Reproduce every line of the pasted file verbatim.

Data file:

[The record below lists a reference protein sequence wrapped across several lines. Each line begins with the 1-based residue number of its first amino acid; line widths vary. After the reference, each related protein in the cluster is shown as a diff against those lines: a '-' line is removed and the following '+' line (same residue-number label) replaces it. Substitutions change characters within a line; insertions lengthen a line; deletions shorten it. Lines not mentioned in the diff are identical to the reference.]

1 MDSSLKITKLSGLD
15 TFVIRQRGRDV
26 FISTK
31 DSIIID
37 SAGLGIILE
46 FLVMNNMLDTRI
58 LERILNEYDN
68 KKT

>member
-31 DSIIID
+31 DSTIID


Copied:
[The record below lists a reference protein sequence wrapped across several lines. Each line begins with the 1-based residue number of its first amino acid; line widths vary. After the reference, each related protein in the cluster is shown as a diff against those lines: a '-' line is removed and the following '+' line (same residue-number label) replaces it. Substitutions change characters within a line; insertions lengthen a line; deletions shorten it. Lines not mentioned in the diff are identical to the reference.]

1 MDSSLKITKLSGLD
15 TFVIRQRGRDV
26 FISTK
31 DSIIID
37 SAGLGIILE
46 FLVMNNMLDTRI
58 LERILNEYDN
68 KKT

>member
-31 DSIIID
+31 DSTIID